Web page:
puritan execution

Puritan True Crime

Cotton Mather and other 17th-century American writers created a genre all their own: Puritan gallows literature, which both terrified and edified.
A group of Victorian children playing in a park

The Magazine That Put Children in Their Place

Children's literature hasn't always been about whimsy. This early magazine sought to retrench the elite in the publishing and education industries.
King Kamehameha I

Hawaii’s Freemason Kings

Why Hawaii's 19th-century kings were so drawn to Freemasonry.
bezoar goat

From the Belly of a Goat to the Mouth of a King

Bezoars, a strange lump formed in the belly of a goat, once were considered a panacea, and worth more than their weight in gold.
Dr William Dodd, executed for forgery

Punishing Forgery with Death

In early nineteenth-century England, forging currency was considered to be such a subversive threat that it was punished with the death penalty.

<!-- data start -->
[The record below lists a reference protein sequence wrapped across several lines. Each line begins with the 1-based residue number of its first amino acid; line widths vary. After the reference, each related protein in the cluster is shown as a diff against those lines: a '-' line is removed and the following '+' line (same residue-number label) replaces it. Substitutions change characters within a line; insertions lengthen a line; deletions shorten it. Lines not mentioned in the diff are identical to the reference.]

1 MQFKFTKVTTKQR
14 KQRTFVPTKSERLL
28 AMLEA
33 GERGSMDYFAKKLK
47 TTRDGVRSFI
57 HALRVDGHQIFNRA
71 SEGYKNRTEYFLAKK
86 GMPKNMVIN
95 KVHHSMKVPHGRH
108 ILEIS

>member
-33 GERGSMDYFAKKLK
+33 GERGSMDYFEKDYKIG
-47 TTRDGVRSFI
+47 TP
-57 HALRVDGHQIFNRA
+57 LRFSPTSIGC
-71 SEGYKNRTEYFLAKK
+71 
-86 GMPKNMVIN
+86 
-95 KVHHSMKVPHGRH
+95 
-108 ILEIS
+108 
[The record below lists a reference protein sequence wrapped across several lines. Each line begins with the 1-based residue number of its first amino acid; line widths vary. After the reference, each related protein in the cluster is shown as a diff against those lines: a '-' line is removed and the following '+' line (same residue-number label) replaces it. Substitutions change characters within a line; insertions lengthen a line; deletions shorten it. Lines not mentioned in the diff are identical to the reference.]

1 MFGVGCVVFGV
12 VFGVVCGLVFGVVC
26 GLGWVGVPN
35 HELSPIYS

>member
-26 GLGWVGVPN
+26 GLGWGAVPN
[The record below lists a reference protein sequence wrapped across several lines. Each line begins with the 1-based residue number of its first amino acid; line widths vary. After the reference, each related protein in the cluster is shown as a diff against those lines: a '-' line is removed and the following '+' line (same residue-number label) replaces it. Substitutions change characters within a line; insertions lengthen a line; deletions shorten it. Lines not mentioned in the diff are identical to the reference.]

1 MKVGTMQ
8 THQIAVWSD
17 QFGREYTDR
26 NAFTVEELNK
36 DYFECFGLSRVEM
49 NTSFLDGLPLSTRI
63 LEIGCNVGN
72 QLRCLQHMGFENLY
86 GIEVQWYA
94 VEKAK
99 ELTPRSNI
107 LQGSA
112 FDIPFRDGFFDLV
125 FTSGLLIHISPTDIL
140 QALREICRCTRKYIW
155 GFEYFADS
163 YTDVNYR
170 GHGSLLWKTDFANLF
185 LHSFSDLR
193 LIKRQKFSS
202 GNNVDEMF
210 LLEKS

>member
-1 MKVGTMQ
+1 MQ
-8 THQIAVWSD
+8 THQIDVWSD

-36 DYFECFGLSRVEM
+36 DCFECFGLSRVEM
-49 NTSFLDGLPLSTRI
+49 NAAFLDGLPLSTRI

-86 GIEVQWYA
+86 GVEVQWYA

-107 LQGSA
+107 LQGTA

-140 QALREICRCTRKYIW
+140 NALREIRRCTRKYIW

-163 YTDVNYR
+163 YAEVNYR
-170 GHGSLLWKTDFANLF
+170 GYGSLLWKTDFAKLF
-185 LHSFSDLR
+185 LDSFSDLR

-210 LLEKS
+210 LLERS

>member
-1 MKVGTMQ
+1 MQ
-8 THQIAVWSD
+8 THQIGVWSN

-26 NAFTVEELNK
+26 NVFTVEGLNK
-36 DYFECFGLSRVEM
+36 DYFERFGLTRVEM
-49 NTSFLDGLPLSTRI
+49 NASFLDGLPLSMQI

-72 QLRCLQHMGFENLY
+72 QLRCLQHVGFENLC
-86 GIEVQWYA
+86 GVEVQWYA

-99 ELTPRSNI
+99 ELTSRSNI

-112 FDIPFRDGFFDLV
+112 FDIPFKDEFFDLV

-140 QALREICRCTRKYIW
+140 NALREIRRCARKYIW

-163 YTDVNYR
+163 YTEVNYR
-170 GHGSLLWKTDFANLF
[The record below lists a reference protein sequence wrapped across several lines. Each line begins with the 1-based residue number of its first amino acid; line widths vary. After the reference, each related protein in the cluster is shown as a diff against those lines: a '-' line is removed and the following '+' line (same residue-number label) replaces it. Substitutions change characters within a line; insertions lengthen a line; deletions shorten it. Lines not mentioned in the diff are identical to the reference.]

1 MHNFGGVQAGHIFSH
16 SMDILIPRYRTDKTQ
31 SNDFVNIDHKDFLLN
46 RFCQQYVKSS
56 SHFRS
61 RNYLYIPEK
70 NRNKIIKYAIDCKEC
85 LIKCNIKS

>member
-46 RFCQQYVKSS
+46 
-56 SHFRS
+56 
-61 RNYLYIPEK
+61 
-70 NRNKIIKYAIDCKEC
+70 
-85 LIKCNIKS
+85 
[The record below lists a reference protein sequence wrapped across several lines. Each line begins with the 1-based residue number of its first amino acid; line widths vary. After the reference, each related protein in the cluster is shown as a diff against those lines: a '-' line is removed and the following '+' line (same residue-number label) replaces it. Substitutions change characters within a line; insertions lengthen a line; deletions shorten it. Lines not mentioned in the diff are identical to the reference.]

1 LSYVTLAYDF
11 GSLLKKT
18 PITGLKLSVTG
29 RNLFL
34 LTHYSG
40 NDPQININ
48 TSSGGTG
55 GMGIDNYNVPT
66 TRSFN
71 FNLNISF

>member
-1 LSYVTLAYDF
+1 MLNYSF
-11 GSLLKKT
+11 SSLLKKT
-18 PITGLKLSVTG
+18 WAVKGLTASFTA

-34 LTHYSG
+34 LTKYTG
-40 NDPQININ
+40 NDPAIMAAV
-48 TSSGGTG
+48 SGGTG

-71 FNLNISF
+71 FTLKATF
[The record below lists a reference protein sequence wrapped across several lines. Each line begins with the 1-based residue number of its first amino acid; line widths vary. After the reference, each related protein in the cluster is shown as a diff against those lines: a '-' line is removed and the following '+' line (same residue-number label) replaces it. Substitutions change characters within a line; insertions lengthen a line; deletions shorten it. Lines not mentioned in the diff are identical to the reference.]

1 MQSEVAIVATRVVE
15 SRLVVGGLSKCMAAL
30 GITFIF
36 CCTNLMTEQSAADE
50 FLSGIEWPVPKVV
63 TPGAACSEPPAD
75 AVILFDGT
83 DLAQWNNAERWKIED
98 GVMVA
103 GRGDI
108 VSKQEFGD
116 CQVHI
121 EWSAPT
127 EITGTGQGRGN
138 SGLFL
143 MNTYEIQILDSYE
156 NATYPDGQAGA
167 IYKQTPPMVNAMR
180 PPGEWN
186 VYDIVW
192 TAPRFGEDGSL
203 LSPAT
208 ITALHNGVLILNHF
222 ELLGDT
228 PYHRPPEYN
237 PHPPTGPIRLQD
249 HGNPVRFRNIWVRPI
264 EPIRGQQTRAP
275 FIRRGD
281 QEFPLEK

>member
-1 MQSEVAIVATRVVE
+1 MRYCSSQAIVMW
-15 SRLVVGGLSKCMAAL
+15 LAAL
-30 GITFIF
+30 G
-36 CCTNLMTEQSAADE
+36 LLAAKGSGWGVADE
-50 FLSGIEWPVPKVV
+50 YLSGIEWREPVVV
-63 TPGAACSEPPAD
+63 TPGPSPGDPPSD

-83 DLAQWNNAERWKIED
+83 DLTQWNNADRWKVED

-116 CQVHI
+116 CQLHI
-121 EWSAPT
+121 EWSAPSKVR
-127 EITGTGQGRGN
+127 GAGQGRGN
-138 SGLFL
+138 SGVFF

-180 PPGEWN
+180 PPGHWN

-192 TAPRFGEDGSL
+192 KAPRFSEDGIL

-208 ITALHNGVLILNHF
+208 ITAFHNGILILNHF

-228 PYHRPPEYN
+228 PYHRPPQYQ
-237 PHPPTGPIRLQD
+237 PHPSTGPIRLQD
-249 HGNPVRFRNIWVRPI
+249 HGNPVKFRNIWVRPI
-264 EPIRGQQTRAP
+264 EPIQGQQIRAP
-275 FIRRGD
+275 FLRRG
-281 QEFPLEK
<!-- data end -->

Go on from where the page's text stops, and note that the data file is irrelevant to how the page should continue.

African American life insurance

How Insurance Companies Used Bad Science to Discriminate

In 1881, Prudential announced that insurance policies held by black adults would be worth one-third less than the same plans held by whites.
Newt Gingrich Bill Clinton

The Midterms That Changed America

In 1994, Republicans swept the midterms and Newt Gingrich became Speaker of the House. His “Contract with America” was both polarizing and transformative.
Empress Maria Theresia of Austria

When a Woman Was “King”

Maria Theresa, the King of Hungary, ruled over the "accidental" Austro-Hungarian Empire, overseeing social, administrative, fiscal, and religious reforms.
Ectoplasm Helen Duncan

Ectoplasm and the Last British Woman Tried for Witchcraft

Spiritualist medium Helen Duncan was photographed emitting ectoplasm, supposedly proof of her ability to contact the dead.
Mary Wollstonecraft early republic

Women’s Rights in the Early Republic

The U.S.A.'s founders focused on the rights of white men to vote, own property, and govern. The idea that women should have similar rights came later.